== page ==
Back on the bus, the route now turns away from the Mediterranean and we now head inland. First we must travel travel through the ugly outskirts of Algeciras. Algeciras is a port town. Its large 1960s apartment blocks are a decaying eye-sore. Once in the country again the Spanish landscape is beautiful and we have left the over-development of the Costa del Sol behind us. At Tarifa, we begin skirting the coast of the Atlantic Ocean. The coast here is known as Costa del Luz, the Coast of light. It is not difficult to understand why. It is raining yet the sun turns the ocean silver against the bruised, grey sky. The light and colour play magic scenes on the ocean, on the paddocks and on the forests. Sometimes it looks like you can see rainbows on the ground. There are paddocks with donkeys in them. Just as Nina witnessed on her travels. I see the same landscapes entering into Cadiz as Nina described. “From all this beauty of meadow and wood it was strange to come at last in the late afternoon to the low-lying salt-marshes that surround the rocky island on which stands the naval town of San Fernando. From these marshes the salt is obtained by evaporation. The whole locality is cut up into square depressions where the waster gathers and dries. It is a curious white countryside, flat except for the white houses and white pyramids of dried salt”. This area remains unchanged except I suspect the road is much wider now. The bus bumps along it, for although the road is now a modern, newish four lane highway, any road built over a marsh will bump and buckle and rise and sink with the marsh.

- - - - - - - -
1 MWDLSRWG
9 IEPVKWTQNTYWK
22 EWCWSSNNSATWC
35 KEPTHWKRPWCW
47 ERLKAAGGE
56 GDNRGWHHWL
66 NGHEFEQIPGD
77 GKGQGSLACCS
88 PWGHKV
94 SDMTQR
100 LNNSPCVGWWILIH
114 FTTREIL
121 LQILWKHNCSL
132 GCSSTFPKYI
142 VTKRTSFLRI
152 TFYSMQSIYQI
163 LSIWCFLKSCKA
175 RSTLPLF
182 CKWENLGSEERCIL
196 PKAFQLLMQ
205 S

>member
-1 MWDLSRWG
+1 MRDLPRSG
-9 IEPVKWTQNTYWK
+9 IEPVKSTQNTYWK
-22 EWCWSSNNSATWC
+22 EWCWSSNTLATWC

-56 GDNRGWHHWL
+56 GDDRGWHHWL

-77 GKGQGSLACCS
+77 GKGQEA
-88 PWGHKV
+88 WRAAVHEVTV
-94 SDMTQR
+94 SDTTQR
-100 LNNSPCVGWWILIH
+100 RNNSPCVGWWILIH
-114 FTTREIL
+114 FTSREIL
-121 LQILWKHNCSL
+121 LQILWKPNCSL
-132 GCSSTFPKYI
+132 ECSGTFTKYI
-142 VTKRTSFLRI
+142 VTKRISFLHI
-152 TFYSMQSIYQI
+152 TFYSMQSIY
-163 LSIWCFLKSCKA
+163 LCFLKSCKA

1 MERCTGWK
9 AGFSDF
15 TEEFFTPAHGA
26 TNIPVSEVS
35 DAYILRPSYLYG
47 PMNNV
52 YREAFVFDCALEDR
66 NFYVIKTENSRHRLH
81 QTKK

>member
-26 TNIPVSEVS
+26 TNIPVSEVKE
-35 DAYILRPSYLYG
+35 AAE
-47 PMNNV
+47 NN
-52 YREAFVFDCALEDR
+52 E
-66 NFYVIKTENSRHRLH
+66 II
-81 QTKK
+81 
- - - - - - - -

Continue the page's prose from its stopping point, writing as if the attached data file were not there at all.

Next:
Entering Cadiz is on a “narrow, flat, sandy spit, after which you arrive in Cadiz through the most satisfyingly impressive entrance, driving under an ancient gateway, with old bastions six feet through crowing about it. Some of it crumbling. But they are imposing, picturesque; right for a place with the history of Cadiz. Cadiz that was well-known in King Solomon’s time, and is so ancient a site the Greeks declared Hercules to have built the first city founded there”. My bus runs along the same sandy spit with the Atlantic Ocean on your left, then the road, then the train lines and then the Bay of Cadiz to the right. I enter through the historic gate just as Nina did. I smile to myself, it is no longer crumbling but ask myself if, and how, it has changed.